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The public forum, at the Freedom House, Georgetown headquarters of its parent organisation, People's Progressive Party (PPP), heard three speakers who shared their views on related topics.
Dr Michelle Strongfield, of International School of Medicine, talked about the physical and physiological effects of violence, which can be emotional or sexual, too.
She said the leading cause of deaths and injury to women around the world is domestic violence and, in the long term, leads to the emotional breakdown of battered women.
Strongfield said economical abuse is also prevalent and prevents women from keeping jobs, causing them to ask for money or be given an allowance as if they are children.
She said many children, also affected, are forced to watch their mothers being abused and feel guilty because they cannot protect their parents from such acts.
According to Strongfield, domestic violence leads to constant fear, instability and confusion and replaces comfort and nurturing in circumstances where children tend to become impulsive and aggressive after being exposed to it for a period of time.
She said boys who witness females being abused are ten times likely to become abusers in their lifetime.
Executive Director of Guyana Responsible Parenthood Association (GRPA), Mr. Frederick Cox, speaking about the role and responsibility of men, said the health and well-being of women subjected to abuse suffer.
"We need to have more men advocate, talk out against violence in our society," he said.
Cox urged support from male members of the Police Force, so that, when women go to make complaints at stations, they will accept them.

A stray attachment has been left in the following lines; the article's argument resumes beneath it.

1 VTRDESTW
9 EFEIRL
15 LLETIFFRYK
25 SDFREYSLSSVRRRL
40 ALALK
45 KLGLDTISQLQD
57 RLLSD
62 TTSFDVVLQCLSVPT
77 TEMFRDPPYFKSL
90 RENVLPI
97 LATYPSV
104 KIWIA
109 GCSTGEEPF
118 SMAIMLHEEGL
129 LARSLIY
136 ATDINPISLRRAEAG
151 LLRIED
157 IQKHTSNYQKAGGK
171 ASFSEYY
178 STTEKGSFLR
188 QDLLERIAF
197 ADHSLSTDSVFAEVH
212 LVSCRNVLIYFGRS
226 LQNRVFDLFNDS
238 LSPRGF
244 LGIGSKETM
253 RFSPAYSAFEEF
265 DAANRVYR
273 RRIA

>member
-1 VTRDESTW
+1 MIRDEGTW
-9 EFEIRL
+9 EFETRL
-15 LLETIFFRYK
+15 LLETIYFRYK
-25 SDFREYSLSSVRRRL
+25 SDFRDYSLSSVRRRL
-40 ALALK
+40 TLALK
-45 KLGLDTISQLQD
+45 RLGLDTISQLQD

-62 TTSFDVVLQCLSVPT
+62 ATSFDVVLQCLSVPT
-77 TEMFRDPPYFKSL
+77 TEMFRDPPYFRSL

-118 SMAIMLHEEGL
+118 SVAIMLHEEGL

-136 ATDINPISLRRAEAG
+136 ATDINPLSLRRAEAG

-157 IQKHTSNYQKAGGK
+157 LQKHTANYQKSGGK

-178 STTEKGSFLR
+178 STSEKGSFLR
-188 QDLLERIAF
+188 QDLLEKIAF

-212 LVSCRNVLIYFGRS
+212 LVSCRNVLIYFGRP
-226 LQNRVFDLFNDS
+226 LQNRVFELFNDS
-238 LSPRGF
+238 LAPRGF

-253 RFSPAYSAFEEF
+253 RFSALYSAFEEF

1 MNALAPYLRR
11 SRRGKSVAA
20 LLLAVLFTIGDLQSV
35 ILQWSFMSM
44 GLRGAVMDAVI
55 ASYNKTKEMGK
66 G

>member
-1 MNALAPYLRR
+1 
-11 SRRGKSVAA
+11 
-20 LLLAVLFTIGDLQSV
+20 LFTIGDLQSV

He encouraged men belonging to religious organisations to get involved and discuss the issue on a regular basis.
Cox acknowledged that, while the Domestic Violence Act exists, it cannot, by itself, be effective and needs backing, so that women can enjoy better relationships with their husbands or other partners.
He pointed out that some men see legal marriages as a form of controlling women and it can result in violence.
Cox warned women to take note of the first sign of abuse, which is usually verbal and seek professional help.
PPP Central Executive Committee member, attorney-at-law Mr. Moses Nagamootoo, dealing with the sociological impact and implications of violence, recalled that WPO emerged from Women's Progressive Economic Organisation (WPEO) which was formed in 1947, with one of its founder members being retired President, Mrs. Janet Jagan, who was in the audience.
Minister in the Ministry of Labour, Human Services and Social Security, Ms Bibi Shadick and WPO Chairman, Ms Indra Chandarpal attended the forum, as well.
Nagamootoo said one of the root causes of women's problems has to do with their economic empowerment and, in a violent society; they carry a greater burden than men.
He submitted that the economic importance of males is expressed by them having the final say on whether to punish or not punish wives or children for wrongdoings in homes.
The former Minister of Information declared that women can never go forward unless they break away from oppression within society.
He said, in the past, there was occupational discrimination against women and the oppressiveness of society was another contributing factor.